The American Hospital Association is asking the Centers for Medicare & Medicaid Services to reconsider its revisions regarding the admission of patients previously in observation care, and to begin financially penalizing recovery audit contractors for any errors they make in denying claims, AHA News reported.
The CMS was prompted to change its rules regarding observation care after complaints from hospitals that inpatients admitted for a day or two were being unfairly targeted by RACs. As a result, many patients were being kept in observation care days at a time.
Under the proposed CMS rule change, any admission that is more than one utilization day--crossing two midnights--would be considered reasonable and medically necessary.
However, the AHA asked that CMS scrap the proposal.
"Unlike a treating physician, the view of RACs and other federal contractors is always in hindsight and, therefore, can consider the patient's length of stay and final outcome rather than focus on his or her presenting condition," AHA Executive Vice President Rick Pollack observed in a letter to CMS Administrator Marilyn Tavenner.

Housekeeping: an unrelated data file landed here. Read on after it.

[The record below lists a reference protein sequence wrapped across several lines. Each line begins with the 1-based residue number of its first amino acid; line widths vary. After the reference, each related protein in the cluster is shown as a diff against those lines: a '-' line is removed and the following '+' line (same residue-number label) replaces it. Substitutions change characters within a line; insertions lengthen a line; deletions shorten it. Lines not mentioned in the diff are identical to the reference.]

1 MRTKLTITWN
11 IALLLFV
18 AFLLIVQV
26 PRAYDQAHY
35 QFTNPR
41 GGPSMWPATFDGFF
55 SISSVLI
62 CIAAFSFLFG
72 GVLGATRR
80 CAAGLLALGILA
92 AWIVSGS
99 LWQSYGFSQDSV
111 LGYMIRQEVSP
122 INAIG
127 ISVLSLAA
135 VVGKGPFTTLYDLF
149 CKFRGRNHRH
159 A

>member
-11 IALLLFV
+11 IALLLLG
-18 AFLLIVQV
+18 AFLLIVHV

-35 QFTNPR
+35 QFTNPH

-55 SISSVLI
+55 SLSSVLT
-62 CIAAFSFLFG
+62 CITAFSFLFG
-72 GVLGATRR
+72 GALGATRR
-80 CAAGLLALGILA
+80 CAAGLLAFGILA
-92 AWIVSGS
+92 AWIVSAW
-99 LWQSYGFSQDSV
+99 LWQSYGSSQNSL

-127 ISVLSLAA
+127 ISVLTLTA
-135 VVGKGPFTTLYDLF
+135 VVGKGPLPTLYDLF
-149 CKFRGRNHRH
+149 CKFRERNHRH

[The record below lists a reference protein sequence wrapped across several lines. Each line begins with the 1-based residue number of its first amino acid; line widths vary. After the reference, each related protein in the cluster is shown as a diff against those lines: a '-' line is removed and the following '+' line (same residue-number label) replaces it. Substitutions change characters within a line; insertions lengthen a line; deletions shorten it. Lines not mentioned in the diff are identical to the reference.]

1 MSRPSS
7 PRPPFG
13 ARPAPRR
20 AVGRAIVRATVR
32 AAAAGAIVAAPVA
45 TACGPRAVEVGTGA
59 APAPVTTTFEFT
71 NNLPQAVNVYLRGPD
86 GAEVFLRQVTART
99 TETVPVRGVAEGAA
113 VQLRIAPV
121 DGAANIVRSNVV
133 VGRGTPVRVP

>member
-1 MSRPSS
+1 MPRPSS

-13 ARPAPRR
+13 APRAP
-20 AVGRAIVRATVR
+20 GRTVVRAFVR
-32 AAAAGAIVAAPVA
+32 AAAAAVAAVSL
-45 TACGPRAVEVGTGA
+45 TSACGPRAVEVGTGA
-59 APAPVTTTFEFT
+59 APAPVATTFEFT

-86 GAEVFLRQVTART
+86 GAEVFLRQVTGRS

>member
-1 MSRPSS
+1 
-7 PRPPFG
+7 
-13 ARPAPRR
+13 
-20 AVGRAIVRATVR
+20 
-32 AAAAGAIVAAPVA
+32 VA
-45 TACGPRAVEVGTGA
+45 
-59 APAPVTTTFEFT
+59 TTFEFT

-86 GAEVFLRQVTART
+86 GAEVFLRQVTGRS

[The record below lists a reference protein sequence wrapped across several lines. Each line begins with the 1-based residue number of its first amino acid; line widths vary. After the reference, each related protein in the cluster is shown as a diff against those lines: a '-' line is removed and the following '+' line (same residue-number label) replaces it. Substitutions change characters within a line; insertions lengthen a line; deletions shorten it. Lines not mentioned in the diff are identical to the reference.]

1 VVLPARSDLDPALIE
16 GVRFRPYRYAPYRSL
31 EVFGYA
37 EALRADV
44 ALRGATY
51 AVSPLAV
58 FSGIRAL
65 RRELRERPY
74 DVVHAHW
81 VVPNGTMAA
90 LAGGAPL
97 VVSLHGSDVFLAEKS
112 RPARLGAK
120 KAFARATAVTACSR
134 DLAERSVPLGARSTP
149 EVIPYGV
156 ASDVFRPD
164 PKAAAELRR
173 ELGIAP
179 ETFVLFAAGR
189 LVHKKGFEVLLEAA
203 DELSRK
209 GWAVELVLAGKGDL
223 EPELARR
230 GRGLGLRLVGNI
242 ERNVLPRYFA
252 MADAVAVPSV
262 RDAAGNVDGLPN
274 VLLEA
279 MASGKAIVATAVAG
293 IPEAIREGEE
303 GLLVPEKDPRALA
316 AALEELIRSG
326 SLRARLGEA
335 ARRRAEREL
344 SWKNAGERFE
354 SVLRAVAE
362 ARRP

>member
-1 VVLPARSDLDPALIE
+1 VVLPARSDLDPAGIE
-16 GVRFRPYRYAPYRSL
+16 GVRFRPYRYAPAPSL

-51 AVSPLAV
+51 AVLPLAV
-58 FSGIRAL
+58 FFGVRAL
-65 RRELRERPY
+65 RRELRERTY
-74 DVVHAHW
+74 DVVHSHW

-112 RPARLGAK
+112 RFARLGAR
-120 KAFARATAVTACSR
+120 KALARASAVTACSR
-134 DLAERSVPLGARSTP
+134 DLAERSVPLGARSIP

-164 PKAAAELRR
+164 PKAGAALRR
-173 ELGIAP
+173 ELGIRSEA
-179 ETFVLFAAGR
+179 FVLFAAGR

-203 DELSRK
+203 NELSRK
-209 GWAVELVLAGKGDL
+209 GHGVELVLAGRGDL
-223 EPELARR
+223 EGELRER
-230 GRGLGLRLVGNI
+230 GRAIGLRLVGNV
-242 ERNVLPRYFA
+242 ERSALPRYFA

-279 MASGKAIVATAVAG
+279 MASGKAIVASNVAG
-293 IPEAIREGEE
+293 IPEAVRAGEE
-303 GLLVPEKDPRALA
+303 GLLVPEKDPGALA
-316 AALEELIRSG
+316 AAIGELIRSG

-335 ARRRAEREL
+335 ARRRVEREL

As an alternative, the AHA asked the agency to exclude from RACs any information in the patient's medical record after admission. It also asked that the CMS instruct RACs to examine the entire medical history and co-morbidities of patients when reviewing the propriety of payments. And lastly, it asked that RACs be subject to a fine if they improperly deny a claim.
"If CMS had been more clear and straightforward with its contractors to begin with, these beneficiaries would have been treated in the inpatient setting all along. Hospitals would not have been forced to move them to the outpatient setting and they would not appear to be moving back to the inpatient side under the proposed policy," Pollack wrote.
In separate correspondence, Pollack also asked CMS to reconsider its formula for doling out DSH funds to hospitals that treat large numbers of uninsured patients, as well as electronic data collection for quality reporting efforts.